The NBA in recent years had has a drought of dominant big men leading their teams to NBA titles. Gone are the days when giants like Shaq ran the court, as the game has recently relied more on fast-paced finesse scoring rather than physical post games and hard nosed defense. Whether it truly has been just a lack of talent or the center position becoming less vital, the elite players at the 5 are few and far between. That may change soon, however, as there are a number of interesting young options set to make their mark on the NBA as early as this season.
Photo credit: SB Nation
5. Andrew Bynum, Cleveland Cavaliers
The most proven center on this list is also at the bottom, but for good reason. He may very well be the best center this side of Dwight Howard when healthy, but health has been a major question throughout his career. Weak knees aren’t the only thing plaguing this young center, however, as he has had a string of questions about his maturity and character. Still, the past two season he has been on the court he has averaged around 15 points and 8 rebounds a game, and has been dominant in just about every facet you could ask for. Cleveland took a chance on him with a two year prove-it deal this offseason, and if he does indeed prove it he may be the reason the Cavaliers return to the playoffs this season.
Photo credit: Black Sports Online
4. Roy Hibbert, Indiana Pacers
When the Pacers signed Roy Hibbert to a max contract worth $58 million in 2012, the NBA collectively laughed at what seemed like a ludicrous deal. Well, no ones laughing now. After a slow start offensively that could have been due to a wrist injury, Hibbert took his game to a whole new level after the All-Star break, and it carried over into the playoffs. He averaged over 17 points and 9.9 rebounds in the 19 postseason games, including a masterful Conference Finals series in which the Pacers nearly knocked off the defending champs due in no small part to Hibbert’s average of 22 points and 10 rebounds a game. People still have a right to be skeptical after his slow start to the season, but I for one am a believer in Hibbert, as is Carmelo Anthony and everyone else who was on the receiving end of one of his vicious two blocks per game in the playoffs.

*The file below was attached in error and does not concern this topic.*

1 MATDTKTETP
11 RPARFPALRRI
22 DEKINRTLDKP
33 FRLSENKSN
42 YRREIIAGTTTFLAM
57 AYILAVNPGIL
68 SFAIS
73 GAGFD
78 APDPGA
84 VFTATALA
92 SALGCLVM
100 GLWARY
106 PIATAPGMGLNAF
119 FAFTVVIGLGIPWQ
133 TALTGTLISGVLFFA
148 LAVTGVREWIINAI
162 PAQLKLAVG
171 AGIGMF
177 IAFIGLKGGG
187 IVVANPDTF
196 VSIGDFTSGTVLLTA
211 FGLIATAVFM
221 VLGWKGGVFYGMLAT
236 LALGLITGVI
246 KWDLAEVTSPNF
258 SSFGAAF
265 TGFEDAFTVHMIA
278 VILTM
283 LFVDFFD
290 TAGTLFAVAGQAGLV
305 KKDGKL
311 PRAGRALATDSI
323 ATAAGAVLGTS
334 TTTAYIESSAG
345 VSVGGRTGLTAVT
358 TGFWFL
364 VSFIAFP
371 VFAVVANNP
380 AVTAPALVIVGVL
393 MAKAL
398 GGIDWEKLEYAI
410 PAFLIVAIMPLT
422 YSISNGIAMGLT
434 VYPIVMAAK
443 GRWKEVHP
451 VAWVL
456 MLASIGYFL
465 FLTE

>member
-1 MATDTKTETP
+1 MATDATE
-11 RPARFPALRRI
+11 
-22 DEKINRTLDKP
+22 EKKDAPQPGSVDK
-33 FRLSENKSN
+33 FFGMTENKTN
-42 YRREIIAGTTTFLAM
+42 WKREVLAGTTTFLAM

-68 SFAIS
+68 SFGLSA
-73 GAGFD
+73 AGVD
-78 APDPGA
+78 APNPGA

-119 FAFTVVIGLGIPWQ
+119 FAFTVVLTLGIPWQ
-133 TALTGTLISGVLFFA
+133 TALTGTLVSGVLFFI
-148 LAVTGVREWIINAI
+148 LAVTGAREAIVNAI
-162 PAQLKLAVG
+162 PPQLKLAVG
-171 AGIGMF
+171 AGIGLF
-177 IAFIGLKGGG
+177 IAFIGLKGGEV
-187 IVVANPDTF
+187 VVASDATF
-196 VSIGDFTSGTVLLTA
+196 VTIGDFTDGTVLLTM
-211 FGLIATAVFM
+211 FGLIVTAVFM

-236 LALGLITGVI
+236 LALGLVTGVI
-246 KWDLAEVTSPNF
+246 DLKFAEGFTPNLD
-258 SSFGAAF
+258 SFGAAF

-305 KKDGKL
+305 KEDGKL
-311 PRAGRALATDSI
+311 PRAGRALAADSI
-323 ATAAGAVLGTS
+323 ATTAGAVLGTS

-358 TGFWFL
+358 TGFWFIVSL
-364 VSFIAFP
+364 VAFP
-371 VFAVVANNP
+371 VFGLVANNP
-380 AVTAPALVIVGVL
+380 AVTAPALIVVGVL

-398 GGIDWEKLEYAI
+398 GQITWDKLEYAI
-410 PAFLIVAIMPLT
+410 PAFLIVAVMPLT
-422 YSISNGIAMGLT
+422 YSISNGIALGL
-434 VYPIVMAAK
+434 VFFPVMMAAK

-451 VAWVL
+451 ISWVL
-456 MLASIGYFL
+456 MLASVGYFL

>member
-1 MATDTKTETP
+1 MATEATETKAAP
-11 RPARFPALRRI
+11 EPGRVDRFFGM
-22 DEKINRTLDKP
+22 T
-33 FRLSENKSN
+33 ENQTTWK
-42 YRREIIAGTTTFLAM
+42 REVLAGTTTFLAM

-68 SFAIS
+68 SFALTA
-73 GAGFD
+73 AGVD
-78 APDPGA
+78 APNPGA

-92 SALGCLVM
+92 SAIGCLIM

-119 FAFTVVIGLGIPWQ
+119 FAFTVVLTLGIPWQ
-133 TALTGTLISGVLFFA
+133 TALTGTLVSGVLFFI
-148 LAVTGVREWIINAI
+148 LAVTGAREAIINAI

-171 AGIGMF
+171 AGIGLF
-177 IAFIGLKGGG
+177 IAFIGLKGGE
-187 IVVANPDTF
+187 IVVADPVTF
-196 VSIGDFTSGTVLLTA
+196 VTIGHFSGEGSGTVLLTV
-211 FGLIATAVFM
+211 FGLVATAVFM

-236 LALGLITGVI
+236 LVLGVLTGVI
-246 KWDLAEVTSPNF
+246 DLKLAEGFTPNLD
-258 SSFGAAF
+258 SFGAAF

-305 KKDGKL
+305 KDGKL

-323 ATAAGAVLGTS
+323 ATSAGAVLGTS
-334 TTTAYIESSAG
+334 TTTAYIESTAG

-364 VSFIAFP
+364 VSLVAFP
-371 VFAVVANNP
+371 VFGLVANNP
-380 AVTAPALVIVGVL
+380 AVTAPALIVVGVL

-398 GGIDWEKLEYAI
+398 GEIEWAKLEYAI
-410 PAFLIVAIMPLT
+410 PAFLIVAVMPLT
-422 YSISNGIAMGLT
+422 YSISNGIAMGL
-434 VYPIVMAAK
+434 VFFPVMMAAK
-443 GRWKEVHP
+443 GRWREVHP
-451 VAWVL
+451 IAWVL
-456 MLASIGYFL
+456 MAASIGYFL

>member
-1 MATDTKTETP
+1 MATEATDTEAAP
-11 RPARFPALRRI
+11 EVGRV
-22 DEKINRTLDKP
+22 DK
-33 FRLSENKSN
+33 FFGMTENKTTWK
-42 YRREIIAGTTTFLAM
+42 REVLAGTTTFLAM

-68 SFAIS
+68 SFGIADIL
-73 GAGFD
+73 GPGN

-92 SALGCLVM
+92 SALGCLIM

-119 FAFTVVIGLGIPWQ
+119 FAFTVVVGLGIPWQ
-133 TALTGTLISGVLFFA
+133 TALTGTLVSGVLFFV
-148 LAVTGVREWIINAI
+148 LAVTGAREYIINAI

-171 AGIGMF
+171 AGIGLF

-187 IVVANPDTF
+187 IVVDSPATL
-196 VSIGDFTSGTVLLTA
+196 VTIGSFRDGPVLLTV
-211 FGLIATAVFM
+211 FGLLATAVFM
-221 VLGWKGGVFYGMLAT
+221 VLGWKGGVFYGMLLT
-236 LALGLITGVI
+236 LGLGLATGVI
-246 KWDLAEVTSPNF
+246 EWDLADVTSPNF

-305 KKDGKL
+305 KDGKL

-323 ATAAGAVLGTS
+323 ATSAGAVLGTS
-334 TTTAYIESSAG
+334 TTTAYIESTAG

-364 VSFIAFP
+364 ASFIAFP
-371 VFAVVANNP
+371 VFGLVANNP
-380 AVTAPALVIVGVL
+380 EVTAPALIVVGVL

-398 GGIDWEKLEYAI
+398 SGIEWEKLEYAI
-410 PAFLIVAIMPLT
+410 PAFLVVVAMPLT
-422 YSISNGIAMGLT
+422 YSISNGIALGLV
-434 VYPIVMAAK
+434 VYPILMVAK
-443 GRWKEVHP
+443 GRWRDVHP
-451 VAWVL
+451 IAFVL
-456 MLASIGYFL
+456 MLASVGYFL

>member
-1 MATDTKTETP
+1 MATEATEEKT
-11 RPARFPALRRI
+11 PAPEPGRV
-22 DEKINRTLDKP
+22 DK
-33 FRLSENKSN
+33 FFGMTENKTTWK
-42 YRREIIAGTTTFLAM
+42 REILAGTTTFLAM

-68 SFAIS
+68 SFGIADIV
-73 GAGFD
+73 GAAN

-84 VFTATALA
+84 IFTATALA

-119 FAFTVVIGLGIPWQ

Photo credit: thestar.com
3. Jonas Valanciunas, Toronto Raptors
Jonas Valanciunas is well on his way to becoming a household name. After a solid rookie season, he set the Summer League on fire and was named the Las Vegas Summer League MVP. Usually that doesn’t mean a whole lot, but he got people talking and now Valanciunas legend is growing. He has a rare finesse to his game that NBA centers usually lack, and can surprisingly hold his own with the likes of Joakim Noah and Roy Hibbert despite his slim frame. He is also a capable defender with a lot of room for growth, and has all the makings of a franchise center. Remember the name Jonas Valanciunas ladies and gentlemen, because he is going places. To the playoffs, the All-Star game, the Olympics, on the cover of Sports Illustrated, the skies the limit.
Photo credit: Fantasy Basketball Money Leagues
2. Andre Drummond, Detroit Pistons
Talented is an understatement for a man such as Andre Drummond. His potential alone netted him 13 points and rebounds per 36 minutes in his rookie season with an astounding .608% field goal percentage. His game was so raw and unpolished, yet he handled the best the NBA had to offer and came away with a very solid rookie season. Now he seems to have added a bunch of new elements to his game, as he was a man among boys during the NBA Summer League and showcased how improved he really is. Even if the pre-draft concerns about his work ethic prove to ring true, he can make an impact at the NBA with his current skill set. I doubt this is where Drummond peaks though, and I believe he will be in debates about the NBA’s best center for the next decade.
Photo credit: SI
1. Anthony Davis, New Orleans Pelicans
I may receive some backlash for having a tweener like Davis at the top of this list, but hear me out: he is that damn good. Most tweeners are good players that lack all of the qualities to make them a full-time player at either position. Not Anthony Davis. He has all the good qualities of both positions and next to none of the bad ones. His massive 6’10 frame and elite shot blocking ability may scream center, but when he hits a 20-footer and makes over 70% of his free throws you’ll be left thinking you’re going up against the next great NBA power forward. He is a once-in-a-decade type player, and if he stays healthy you are looking at the next great NBA big man.
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